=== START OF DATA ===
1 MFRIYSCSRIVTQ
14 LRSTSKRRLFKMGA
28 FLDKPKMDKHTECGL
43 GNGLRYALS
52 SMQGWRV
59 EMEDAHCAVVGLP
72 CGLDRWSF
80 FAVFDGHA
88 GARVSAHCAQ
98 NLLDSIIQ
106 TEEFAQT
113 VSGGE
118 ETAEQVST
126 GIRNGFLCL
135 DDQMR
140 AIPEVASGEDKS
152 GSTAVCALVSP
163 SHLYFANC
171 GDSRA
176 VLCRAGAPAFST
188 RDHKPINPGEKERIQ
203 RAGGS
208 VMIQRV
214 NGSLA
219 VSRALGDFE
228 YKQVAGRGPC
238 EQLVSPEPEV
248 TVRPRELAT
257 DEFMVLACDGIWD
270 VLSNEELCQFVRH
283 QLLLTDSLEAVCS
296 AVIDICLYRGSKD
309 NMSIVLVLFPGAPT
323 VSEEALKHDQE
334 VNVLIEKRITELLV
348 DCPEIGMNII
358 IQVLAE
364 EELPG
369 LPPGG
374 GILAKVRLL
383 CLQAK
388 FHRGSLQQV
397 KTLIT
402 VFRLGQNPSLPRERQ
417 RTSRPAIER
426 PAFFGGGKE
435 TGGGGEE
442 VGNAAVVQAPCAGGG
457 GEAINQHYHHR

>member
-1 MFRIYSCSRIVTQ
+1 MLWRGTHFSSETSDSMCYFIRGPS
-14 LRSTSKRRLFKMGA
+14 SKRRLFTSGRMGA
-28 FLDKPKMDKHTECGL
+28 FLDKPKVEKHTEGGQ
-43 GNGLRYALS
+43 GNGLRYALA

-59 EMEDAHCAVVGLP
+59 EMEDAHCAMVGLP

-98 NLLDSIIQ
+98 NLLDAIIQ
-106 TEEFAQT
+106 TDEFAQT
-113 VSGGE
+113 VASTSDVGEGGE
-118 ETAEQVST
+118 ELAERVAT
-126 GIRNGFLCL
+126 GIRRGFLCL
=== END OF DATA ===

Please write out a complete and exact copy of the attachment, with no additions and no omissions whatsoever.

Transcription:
1 MFRIYSCSRIVTQ
14 LRSTSKRRLFKMGA
28 FLDKPKMDKHTECGL
43 GNGLRYALS
52 SMQGWRV
59 EMEDAHCAVVGLP
72 CGLDRWSF
80 FAVFDGHA
88 GARVSAHCAQ
98 NLLDSIIQ
106 TEEFAQT
113 VSGGE
118 ETAEQVST
126 GIRNGFLCL
135 DDQMR
140 AIPEVASGEDKS
152 GSTAVCALVSP
163 SHLYFANC
171 GDSRA
176 VLCRAGAPAFST
188 RDHKPINPGEKERIQ
203 RAGGS
208 VMIQRV
214 NGSLA
219 VSRALGDFE
228 YKQVAGRGPC
238 EQLVSPEPEV
248 TVRPRELAT
257 DEFMVLACDGIWD
270 VLSNEELCQFVRH
283 QLLLTDSLEAVCS
296 AVIDICLYRGSKD
309 NMSIVLVLFPGAPT
323 VSEEALKHDQE
334 VNVLIEKRITELLV
348 DCPEIGMNII
358 IQVLAE
364 EELPG
369 LPPGG
374 GILAKVRLL
383 CLQAK
388 FHRGSLQQV
397 KTLIT
402 VFRLGQNPSLPRERQ
417 RTSRPAIER
426 PAFFGGGKE
435 TGGGGEE
442 VGNAAVVQAPCAGGG
457 GEAINQHYHHR

>member
-1 MFRIYSCSRIVTQ
+1 MLWRGTHFSSETSDSMCYFIRGPS
-14 LRSTSKRRLFKMGA
+14 SKRRLFTSGRMGA
-28 FLDKPKMDKHTECGL
+28 FLDKPKVEKHTEGGQ
-43 GNGLRYALS
+43 GNGLRYALA

-59 EMEDAHCAVVGLP
+59 EMEDAHCAMVGLP

-98 NLLDSIIQ
+98 NLLDAIIQ
-106 TEEFAQT
+106 TDEFAQT
-113 VSGGE
+113 VASTSDVGEGGE
-118 ETAEQVST
+118 ELAERVAT
-126 GIRNGFLCL
+126 GIRRGFLCL